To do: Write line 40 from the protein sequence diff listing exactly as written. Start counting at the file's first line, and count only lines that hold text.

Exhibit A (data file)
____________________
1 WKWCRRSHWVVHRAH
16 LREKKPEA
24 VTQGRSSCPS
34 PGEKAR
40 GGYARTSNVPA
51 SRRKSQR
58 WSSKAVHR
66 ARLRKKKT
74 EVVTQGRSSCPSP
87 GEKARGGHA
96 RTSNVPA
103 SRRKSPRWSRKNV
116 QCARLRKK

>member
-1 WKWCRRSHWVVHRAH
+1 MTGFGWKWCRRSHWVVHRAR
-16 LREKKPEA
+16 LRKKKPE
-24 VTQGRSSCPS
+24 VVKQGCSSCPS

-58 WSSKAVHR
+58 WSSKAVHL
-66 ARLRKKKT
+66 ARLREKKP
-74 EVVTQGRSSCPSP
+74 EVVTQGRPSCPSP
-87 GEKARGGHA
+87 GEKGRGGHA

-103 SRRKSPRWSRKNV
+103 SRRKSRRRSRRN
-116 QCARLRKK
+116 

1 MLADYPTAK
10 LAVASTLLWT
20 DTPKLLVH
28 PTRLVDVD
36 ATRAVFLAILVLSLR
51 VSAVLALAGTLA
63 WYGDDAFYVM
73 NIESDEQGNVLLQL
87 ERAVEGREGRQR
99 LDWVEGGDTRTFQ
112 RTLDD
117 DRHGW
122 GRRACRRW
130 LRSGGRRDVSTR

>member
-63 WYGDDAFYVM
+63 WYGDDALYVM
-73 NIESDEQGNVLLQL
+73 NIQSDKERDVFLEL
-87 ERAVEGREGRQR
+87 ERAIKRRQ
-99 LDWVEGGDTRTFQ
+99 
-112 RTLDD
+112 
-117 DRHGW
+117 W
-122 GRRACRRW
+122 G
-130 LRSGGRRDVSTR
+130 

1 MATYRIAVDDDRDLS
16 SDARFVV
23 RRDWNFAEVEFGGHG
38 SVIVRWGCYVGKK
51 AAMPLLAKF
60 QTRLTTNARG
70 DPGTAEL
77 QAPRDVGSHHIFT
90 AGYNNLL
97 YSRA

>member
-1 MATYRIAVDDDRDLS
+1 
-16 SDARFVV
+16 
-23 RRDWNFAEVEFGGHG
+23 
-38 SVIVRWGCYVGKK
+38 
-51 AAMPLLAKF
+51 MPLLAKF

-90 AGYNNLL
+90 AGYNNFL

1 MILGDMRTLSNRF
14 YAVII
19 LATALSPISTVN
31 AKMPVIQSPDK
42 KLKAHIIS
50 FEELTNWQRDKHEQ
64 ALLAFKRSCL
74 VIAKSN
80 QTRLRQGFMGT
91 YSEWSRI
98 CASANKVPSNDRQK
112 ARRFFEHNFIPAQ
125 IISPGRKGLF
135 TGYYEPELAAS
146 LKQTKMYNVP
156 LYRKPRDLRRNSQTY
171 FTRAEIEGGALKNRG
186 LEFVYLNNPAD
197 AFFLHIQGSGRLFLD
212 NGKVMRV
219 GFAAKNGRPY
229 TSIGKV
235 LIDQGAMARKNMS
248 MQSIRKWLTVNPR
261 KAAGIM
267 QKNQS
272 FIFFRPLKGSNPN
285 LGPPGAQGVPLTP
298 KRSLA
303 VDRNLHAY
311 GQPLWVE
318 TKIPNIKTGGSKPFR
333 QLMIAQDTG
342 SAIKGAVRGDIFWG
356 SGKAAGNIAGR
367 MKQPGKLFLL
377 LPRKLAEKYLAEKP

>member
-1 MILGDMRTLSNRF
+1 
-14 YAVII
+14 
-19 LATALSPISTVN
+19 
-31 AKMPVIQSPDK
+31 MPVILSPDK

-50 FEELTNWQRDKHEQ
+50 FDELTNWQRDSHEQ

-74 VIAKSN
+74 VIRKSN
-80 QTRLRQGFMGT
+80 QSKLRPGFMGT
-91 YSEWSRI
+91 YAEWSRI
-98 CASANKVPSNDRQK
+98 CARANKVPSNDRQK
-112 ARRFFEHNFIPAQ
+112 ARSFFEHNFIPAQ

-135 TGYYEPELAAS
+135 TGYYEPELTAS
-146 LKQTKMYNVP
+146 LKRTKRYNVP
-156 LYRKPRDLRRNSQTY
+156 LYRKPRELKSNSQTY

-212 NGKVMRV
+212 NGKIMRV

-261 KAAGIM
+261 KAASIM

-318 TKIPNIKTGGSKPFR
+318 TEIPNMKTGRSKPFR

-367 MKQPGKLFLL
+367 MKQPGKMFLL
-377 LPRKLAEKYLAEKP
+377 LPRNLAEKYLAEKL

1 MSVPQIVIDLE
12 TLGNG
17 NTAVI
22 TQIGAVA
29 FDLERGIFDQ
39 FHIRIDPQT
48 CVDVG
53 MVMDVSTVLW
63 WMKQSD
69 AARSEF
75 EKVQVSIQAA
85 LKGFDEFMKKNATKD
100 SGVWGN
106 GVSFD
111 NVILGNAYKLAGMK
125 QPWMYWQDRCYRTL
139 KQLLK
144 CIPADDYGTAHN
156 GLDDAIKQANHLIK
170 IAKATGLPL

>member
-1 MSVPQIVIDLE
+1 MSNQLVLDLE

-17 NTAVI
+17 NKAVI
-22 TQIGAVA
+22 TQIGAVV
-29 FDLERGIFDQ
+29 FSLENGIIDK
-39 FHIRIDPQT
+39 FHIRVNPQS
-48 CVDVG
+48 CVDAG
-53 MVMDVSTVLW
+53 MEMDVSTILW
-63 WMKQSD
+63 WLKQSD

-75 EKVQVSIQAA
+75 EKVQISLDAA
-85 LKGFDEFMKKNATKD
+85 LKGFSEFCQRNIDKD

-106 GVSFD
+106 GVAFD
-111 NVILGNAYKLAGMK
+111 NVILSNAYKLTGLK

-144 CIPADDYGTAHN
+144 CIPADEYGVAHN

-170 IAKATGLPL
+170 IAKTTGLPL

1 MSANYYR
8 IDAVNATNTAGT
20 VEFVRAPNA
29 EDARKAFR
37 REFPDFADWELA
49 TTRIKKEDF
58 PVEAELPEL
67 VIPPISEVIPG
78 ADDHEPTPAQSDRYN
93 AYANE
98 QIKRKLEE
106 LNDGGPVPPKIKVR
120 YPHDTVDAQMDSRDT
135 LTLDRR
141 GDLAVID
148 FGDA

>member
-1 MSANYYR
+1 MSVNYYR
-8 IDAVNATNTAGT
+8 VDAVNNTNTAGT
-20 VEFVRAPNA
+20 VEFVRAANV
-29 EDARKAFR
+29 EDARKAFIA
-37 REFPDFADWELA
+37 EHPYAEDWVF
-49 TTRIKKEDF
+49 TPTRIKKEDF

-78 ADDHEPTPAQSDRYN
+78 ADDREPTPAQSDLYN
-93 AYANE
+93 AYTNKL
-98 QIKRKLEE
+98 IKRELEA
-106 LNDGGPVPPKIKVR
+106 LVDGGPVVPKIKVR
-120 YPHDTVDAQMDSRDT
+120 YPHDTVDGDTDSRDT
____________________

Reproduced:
73 NIESDEQGNVLLQL